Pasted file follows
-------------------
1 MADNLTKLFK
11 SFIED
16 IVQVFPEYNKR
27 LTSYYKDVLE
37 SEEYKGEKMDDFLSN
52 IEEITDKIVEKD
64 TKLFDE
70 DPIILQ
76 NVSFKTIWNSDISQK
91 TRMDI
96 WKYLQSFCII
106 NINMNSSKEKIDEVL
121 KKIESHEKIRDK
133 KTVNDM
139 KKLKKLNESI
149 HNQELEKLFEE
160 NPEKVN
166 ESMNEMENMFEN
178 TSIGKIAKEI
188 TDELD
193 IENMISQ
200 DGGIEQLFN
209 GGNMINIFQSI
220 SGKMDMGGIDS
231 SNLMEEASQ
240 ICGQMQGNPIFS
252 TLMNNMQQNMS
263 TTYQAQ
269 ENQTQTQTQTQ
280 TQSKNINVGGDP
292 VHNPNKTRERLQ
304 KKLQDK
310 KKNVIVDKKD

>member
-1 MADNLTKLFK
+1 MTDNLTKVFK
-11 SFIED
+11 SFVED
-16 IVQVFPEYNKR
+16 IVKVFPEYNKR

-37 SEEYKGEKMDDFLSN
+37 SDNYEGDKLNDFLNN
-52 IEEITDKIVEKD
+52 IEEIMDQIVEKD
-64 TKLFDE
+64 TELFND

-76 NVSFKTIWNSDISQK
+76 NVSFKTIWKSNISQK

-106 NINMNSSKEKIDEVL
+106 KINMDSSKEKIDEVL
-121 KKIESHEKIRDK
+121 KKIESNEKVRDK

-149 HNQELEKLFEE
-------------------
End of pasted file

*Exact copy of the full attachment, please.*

1 MADNLTKLFK
11 SFIED
16 IVQVFPEYNKR
27 LTSYYKDVLE
37 SEEYKGEKMDDFLSN
52 IEEITDKIVEKD
64 TKLFDE
70 DPIILQ
76 NVSFKTIWNSDISQK
91 TRMDI
96 WKYLQSFCII
106 NINMNSSKEKIDEVL
121 KKIESHEKIRDK
133 KTVNDM
139 KKLKKLNESI
149 HNQELEKLFEE
160 NPEKVN
166 ESMNEMENMFEN
178 TSIGKIAKEI
188 TDELD
193 IENMISQ
200 DGGIEQLFN
209 GGNMINIFQSI
220 SGKMDMGGIDS
231 SNLMEEASQ
240 ICGQMQGNPIFS
252 TLMNNMQQNMS
263 TTYQAQ
269 ENQTQTQTQTQ
280 TQSKNINVGGDP
292 VHNPNKTRERLQ
304 KKLQDK
310 KKNVIVDKKD

>member
-1 MADNLTKLFK
+1 MTDNLTKVFK
-11 SFIED
+11 SFVED
-16 IVQVFPEYNKR
+16 IVKVFPEYNKR

-37 SEEYKGEKMDDFLSN
+37 SDNYEGDKLNDFLNN
-52 IEEITDKIVEKD
+52 IEEIMDQIVEKD
-64 TKLFDE
+64 TELFND

-76 NVSFKTIWNSDISQK
+76 NVSFKTIWKSNISQK

-106 NINMNSSKEKIDEVL
+106 KINMDSSKEKIDEVL
-121 KKIESHEKIRDK
+121 KKIESNEKVRDK

-149 HNQELEKLFEE